Filter Publications: Project: Publication: By Date
The right building for where it stands
January 11, 2011 | Vito Cupoli | Globe and Mail
"The search for the building of the future doesn’t take you to Toronto, Calgary or even Manhattan. Instead, it leads six blocks from Winnipeg’s iconic corner, Portage and Main, to Manitoba Hydro Place.

Open for about a year, this game-changing, 28-storey, $278-million office tower has been captivating designers around the world. Its signature architecture and healthy interior environment, and its integration with public transit, the local community and, most notably, the local climate, are all drawing attention.

Tom Akerstream, Hydro’s corporate facilities manager, was part of the design team from the outset. “We were able to integrate many things into a singular building that is performing to charter and winning engineering and architectural awards,” he says. “This building shows you can achieve all of your energy objectives and still have a stunning and very comfortable building.”

Julie Gervino, visitor services co-ordinator, says workers in the building, who came from 12 offices scattered around Winnipeg’s suburbs, can smell the difference. “The most notable feature is the fresh air,” she says. “The air quality is exceptional. It’s nothing you see when you walk in, but it’s something you certainly notice if you’ve been in the building for even a little while or if you’ve worked in other tall office buildings.”

Air is not recycled at Hydro Place. Instead, nearly three times each hour, inside air is replenished using a passive system that employs Winnipeg’s famous southerly wind. Facing the wind are the buildings “lungs” – three stacked atria, each six floors tall, drawing and conditioning a continuous supply of air.

Bruce Kuwabara, an architect whose Toronto-based firm KPMB led the project team, says the big idea was to separate ventilation from heating and cooling. As a result, air coming into an atrium is warmed or cooled, depending on the season. It is then drawn into workspaces, where it drifts up from floor vents. It leaves the building through an impressive solar chimney that soars above the structure.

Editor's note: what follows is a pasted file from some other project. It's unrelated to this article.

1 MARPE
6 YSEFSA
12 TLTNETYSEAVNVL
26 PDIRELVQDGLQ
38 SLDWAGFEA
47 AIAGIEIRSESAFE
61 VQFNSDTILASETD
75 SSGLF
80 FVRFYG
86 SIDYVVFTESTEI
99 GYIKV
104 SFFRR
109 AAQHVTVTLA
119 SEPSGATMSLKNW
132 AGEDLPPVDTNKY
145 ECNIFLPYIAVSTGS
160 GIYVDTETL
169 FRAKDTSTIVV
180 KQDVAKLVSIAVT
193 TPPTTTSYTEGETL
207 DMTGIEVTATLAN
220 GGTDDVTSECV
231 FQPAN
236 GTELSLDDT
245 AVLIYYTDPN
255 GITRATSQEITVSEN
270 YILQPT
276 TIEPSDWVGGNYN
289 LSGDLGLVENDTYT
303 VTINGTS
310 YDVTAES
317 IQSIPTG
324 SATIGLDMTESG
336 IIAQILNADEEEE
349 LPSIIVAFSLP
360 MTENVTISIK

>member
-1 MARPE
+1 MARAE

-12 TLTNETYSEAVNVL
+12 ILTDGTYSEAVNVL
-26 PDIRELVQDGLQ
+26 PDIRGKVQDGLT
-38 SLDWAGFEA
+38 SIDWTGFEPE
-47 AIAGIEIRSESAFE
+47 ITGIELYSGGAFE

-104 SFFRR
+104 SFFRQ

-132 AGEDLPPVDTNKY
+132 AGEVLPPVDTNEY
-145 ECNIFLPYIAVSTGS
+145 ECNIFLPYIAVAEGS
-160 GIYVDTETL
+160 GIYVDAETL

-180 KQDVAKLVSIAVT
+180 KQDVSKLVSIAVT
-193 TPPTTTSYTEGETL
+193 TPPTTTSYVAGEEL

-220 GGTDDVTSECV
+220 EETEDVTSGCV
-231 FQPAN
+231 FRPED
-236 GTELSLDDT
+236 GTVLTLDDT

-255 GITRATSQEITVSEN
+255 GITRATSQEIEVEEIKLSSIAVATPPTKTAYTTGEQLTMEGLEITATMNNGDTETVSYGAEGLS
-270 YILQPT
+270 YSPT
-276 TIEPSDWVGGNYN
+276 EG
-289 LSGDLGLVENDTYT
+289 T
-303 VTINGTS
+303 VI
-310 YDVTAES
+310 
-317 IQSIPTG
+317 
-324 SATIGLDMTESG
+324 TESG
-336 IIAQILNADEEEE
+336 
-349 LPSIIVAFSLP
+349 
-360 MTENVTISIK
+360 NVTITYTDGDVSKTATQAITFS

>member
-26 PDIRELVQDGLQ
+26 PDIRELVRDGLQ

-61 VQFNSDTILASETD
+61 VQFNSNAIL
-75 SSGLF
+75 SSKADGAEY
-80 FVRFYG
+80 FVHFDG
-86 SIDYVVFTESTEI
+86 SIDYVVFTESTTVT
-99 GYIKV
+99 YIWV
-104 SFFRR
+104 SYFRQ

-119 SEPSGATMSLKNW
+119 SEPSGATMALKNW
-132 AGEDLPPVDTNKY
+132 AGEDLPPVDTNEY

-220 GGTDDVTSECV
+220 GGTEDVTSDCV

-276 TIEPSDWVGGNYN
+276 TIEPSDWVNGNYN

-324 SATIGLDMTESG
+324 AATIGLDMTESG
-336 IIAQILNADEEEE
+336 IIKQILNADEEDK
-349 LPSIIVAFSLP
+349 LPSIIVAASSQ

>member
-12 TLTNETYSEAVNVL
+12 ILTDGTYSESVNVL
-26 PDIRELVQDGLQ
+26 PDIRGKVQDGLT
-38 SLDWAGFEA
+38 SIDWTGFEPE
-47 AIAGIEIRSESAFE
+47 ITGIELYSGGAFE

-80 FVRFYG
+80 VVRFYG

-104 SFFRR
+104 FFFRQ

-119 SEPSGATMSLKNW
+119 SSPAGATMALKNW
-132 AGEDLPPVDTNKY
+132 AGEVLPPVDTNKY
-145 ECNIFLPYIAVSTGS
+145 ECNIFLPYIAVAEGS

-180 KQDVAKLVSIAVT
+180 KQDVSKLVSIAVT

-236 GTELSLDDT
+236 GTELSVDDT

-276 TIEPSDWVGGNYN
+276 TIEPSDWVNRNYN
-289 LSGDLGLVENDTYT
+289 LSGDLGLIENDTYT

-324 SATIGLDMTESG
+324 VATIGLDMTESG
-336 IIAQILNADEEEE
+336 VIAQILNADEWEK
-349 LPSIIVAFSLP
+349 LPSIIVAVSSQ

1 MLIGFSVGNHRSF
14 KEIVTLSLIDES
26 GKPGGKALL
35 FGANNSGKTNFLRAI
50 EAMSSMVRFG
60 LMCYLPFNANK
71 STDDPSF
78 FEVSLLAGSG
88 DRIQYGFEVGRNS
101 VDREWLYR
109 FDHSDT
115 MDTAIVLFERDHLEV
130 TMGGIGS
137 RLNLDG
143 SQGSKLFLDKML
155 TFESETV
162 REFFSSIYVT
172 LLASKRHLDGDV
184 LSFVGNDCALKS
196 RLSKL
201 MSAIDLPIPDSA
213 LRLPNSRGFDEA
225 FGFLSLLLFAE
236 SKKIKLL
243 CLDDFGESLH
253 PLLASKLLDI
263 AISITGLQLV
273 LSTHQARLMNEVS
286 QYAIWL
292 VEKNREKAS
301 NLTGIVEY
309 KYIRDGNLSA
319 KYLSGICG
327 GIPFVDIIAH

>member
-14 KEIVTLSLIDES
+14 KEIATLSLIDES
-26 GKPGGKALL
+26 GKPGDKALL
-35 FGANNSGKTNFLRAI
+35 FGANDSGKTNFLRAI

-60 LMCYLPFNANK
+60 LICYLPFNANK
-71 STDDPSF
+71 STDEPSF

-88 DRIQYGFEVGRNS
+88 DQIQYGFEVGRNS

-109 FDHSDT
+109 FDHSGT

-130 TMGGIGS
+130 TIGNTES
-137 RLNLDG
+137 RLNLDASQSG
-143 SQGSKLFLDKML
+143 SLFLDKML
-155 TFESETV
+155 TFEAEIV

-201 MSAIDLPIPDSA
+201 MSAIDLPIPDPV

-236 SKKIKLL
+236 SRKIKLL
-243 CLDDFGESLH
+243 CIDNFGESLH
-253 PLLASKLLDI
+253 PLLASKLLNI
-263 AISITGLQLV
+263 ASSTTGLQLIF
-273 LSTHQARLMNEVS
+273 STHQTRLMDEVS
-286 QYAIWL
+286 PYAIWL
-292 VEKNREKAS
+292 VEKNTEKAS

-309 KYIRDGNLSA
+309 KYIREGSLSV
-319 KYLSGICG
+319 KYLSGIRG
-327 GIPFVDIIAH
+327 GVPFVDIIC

Heating and cooling are provided by an enormous geothermal system bored into the ground below. Both radiate through the concrete ceilings to produce an even temperature of 20 degrees all year long.

Winnipeg is the sunniest large city in Canada, and the sun plays an integral role in Hydro Place. The structure was positioned to gather as much daylight as possible, which streams through its floor-to-ceiling windows.

The building has 25,000 points of environmental control, including fans, sun blinds, lighting and operable windows. All create a single organism that constantly adjusts itself to the elements of sun, wind and temperature.

As a result of these features, Hydro Place uses 60 per cent less energy than the model national energy code for buildings (MNECB), a government efficiency baseline for new buildings in Canada.

Those looking to learn from the structure would be wise to study its integration. Both Mr. Kuwabara and Mr. Akerstream use the word a lot when discussing the project.

The tower was designed to mesh with nearby public transit. Before the move 95 per cent of Hydro’s employees drove to work alone. That number has fallen to 45 per cent today.

To encourage employees to embrace their new neighbourhood, the building has no food court and only one restaurant. More than 40 places to eat and drink can be found nearby.

The neighbourhood is reaping the rewards in the form of increased sales and development activity, says Stefano Grande, executive director of Winnipeg’s downtown improvement zone. The new structure has had “a powerful impact on the market value of buildings in and around it,” Mr. Grande says. “A number of other buildings have changed hands since the opening, which indicates renewed investor confidence in the area.”

Hydro Place may not have gained attention from a wide audience but it’s a big hit in architectural circles. Last month, it was named the best engineered building in Canada by the Canadian Consulting Engineers Association and, last year it was designated the best tall building in the Americas from the Council on Tall Buildings and Urban Habitat. “Pretty good considering it is only 28 storeys tall,” Mr. Kuwabara says.

In citing the building, the council noted: “Manitoba Hydro Place stands apart as the first of the next generation of sustainable buildings that use simple, time-tested and repeatable concepts in conjunction with science and technology to achieve a ‘living building.’”

The project was further praised for how features combine to achieve energy and comfort goals.

“It is certainly a great, world class building, and a wonderful example of what you can do when you want to do the right thing intelligently,” says Ted Kesik, professor of building science at the University of Toronto. “There’s nothing about it that I don’t like. It’s a beautiful experience inside the building, too.”

While Hydro Place sets many examples, it can’t be copied, Mr. Kuwabara says. “You couldn’t just pick it up and move this building to someplace else. For instance, the wind and sun would be different. It’s not just some goody-goody thing we did to go out and design a sustainable building as an exercise. It’s a building for this particular place, and it misses the point to think you can plunk it down anywhere and have it work, unless you have a similar climate.

“This building is the result of integrated design and integrated thinking.” "